Tag Archives: Writing

Local Heavy Psych Explorers Return To SF (From CBS Local SF)

Local Heavy Psych Explorers Return To SF

By Dave Pehling

(SAN FRANCISCO) — With a history dating back to the early 2000s, San Francisco glam/psych/stoner-rock heroes Turn Me On Dead Man twist together the varied strands of heavy music from the past five decades into a uniquely bombastic sound.

Led by songwriting talent and lysergic guitar fury of founder Mykill Ziggy, the group became a local club favorite over the next few years with its penchant for epic, Bowie/Bolan-esque space rock played at paint-peeling volume. The band self released it’s debut album God Bless the Electric Freak in 2005, but soon caught the ear of SF punk legend and Alternative Tentacles Record founder Jello Biafra, who reissued the effort on his imprint to solid reviews.

Loading videoThe fruitful relationship between band and label would continue over the next several years as Ziggy and a rotating cast of musicians (drummer Christopher Lyman being the sole collaborator who has played on all of the band’s recordings) continued to refine their sound, exploring their unabashed love for crushingly heavy riffs and psychedelic filigree. Nodding to the Beatles as much as Bowie and T-Rex, the songs on 2006’s Technicolour Mother and Sunshine Suicide three years later also echoed the sounds of ’90 alt-rock favorites Jane’s Addiction and contemporaries Queens of the Stone Age.

Loading videoThe band would split up for a few years after Ziggy relocated to Austin, TX, but the extended hiatus ended after he reconvened a new line-up of the band to record and release We Are the Star People in 2013. Joined by second guitarist Nick Doom, the band’s first new album in four years found Turn Me On Dead Man delivering a long-overdue round of glorious interstellar anthems.

While it’s live shows have been somewhat irregular since then, the group — now including bassist Jeff Klukowski (formerly of Andalusia Rose) and a host of auxiliary contributors — gradually put together what may be it’s heaviest recording yet. Tracked over the course of several years at San Francisco’s Light Rail StudiosHeavymetal Mothership ramps up the melodic crunch on some of Turn Me On Dead Man’s most anthemic space-rock juggernauts yet. Initially made available for download on the TMODM Bandcamp page, the album was released late last year on vinyl and CD on the appropriately named Italian label Heavy Psych Sounds Records.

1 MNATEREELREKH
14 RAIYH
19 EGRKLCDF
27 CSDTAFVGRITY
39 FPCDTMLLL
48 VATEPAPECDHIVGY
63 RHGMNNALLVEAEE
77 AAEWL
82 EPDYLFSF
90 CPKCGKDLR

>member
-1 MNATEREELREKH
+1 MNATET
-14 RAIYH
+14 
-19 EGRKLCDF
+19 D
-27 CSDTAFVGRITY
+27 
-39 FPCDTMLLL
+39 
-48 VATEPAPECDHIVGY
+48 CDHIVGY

Loading videoFor only its second Bay Area show in the past year, Turn Me On Dead Man will be joined at the Knockout in San Francisco Thursday night by a pair of local bands: tuneful, propulsive post-punk outfit Eyes Like Ice and acclaimed SF noise-rock trio the Tunnel, who recently released the new three-song Exoskeleton EP.

Turn Me On Dead Man
Thursday, Nov. 29, 9 p.m. $6

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Local Heavy Psych Explorers Play Show In Oakland

An excellent write up for our show tonight in Oakland at The Golden Bull. This will be our first live appearance in The Bay Area since our European stretch!

By Dave Pehling

(SAN FRANCISCO) — With a history dating back to the early 2000s, San Francisco glam/psych/stoner-rock heroes Turn Me On Dead Man twist together the varied strands of heavy music from the past five decades into a uniquely bombastic sound.

Led by songwriting talent and lysergic guitar fury of founder Mykill Ziggy, the group became a local club favorite over the next few years with its penchant for epic, Bowie/Bolan-esque space rock played at paint-peeling volume. The band self released it’s debut album God Bless the Electric Freak in 2005, but soon caught the ear of SF punk legend and Alternative Tentacles Record founder Jello Biafra, who reissued the effort on his imprint to solid reviews.